Note that this is not ideal with mipping, what happens is the shared edge gets fatter at higher mip levels - but it never develops a seam, so it is "seamless" in that sense. To do it right without any artifacts (eg. to look as if it was one solid bigger texture) you would have to know what image is on the other side of the shared edge and be able to filter tap into those pixels. Obviously that is impossible if your goal is a set of terrain tiles or something like that where you use the same shared edge in multiple different ways.

(is there a better solution to this issue?)

I did a little look into the difference between resizing an image 8X by either doubling thrice or directly resizing. I was sanity checking my filters and I thought - hey if I use a Gaussian filter, it should be the same thing, because convolution of a Gaussian with a Gaussian is a Gaussian, right?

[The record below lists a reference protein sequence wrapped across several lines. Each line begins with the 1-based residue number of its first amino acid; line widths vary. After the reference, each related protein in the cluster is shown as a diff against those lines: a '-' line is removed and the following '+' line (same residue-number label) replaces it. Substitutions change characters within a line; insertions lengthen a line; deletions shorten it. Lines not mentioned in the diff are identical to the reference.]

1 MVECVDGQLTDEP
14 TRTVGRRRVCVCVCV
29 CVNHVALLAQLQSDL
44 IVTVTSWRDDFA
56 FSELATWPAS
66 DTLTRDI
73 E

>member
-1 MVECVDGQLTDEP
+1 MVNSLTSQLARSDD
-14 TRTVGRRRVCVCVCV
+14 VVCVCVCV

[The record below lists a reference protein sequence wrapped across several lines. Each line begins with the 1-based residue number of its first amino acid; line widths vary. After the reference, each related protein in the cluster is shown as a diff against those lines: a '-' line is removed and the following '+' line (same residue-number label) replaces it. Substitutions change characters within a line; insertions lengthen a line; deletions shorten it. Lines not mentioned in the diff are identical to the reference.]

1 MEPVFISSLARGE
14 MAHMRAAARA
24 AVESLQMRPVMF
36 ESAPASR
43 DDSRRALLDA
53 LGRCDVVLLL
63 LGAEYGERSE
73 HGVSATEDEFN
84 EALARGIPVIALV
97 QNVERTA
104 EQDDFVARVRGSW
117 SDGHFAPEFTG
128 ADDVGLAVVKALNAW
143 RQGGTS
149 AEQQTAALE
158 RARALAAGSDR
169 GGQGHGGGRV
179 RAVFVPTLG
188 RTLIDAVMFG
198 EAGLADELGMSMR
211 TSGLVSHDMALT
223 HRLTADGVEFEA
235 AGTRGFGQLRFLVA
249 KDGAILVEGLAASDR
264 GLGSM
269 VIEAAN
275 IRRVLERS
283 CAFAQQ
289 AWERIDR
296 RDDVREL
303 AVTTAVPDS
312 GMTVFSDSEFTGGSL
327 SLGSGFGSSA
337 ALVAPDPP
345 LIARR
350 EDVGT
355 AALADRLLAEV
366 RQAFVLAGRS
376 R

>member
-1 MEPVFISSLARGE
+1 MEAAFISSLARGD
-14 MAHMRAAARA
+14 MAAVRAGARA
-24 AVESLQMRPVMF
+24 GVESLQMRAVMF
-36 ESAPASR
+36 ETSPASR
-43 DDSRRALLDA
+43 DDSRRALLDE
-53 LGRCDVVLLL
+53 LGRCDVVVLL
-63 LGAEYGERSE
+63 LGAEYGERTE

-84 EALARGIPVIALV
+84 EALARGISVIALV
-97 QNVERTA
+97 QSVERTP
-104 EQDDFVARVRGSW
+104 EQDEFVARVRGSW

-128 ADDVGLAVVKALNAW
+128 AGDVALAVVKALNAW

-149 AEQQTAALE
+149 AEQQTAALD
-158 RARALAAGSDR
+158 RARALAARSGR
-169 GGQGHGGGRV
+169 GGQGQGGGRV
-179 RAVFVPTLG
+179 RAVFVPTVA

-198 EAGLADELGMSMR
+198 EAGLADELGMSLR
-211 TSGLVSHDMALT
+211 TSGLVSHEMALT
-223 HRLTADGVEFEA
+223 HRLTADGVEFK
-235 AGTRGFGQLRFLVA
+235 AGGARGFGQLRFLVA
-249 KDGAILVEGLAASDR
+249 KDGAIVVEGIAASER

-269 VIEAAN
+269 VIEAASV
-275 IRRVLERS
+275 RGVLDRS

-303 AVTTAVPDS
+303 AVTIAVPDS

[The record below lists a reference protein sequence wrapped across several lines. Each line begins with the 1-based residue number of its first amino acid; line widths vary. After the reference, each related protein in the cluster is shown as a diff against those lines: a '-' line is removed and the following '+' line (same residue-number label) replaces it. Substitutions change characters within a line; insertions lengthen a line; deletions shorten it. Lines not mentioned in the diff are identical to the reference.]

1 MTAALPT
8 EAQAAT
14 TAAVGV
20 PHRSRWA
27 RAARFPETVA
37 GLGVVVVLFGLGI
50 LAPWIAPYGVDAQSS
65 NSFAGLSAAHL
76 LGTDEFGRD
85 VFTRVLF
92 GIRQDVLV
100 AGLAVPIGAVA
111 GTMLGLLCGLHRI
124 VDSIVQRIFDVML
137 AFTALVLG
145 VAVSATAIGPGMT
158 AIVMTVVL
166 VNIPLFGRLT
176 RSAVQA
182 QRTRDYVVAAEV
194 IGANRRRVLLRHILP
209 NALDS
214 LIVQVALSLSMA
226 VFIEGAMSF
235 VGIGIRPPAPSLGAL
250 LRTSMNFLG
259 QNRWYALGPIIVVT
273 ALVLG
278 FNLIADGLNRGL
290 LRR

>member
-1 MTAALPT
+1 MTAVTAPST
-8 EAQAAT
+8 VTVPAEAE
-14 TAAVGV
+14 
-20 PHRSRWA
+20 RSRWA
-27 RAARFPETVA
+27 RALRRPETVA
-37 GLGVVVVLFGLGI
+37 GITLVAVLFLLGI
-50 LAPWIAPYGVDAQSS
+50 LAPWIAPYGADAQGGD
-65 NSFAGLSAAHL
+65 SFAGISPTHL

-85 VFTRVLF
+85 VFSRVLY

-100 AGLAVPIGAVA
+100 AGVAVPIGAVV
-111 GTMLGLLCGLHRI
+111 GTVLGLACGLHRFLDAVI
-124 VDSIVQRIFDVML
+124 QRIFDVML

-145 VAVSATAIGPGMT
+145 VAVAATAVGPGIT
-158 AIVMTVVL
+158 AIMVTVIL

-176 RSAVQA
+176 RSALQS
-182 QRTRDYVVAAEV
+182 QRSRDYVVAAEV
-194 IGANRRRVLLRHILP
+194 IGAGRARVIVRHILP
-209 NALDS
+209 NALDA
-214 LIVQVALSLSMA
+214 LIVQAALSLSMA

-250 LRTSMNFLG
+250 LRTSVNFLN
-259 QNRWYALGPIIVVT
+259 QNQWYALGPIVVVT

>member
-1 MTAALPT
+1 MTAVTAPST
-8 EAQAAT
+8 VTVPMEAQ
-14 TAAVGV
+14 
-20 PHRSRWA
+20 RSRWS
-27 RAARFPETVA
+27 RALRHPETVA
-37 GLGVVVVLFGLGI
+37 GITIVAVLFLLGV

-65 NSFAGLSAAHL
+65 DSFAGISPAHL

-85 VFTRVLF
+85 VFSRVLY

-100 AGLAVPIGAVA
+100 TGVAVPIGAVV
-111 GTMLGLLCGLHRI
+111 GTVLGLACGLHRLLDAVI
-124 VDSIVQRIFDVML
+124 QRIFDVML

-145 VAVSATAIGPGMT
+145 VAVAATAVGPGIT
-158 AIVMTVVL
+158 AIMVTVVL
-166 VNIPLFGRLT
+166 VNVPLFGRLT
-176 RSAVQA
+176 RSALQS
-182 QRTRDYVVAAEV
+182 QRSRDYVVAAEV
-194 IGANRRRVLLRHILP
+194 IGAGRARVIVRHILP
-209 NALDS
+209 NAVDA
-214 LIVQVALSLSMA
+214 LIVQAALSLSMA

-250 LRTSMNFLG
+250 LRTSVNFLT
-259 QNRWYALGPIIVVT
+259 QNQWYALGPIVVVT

In the continuous case, you could either use one Gaussian with an sdev of 8 (not actually right for 8X mag, but you get the idea). If you had a Gaussian with sdev 2 and convolved it 3 times - you should get a Gaussian with sdev of 8.

So I tried it on my filters and I got :

Gaussian for doubling, thrice :


Gaussian for direct 8x :


and I was like yo, WTF they're way off, I must have a bug. (note : these are scaled to make the max value 1.0 rather than normalizing because it's easier to compare this way, they look more unequal after normalizing)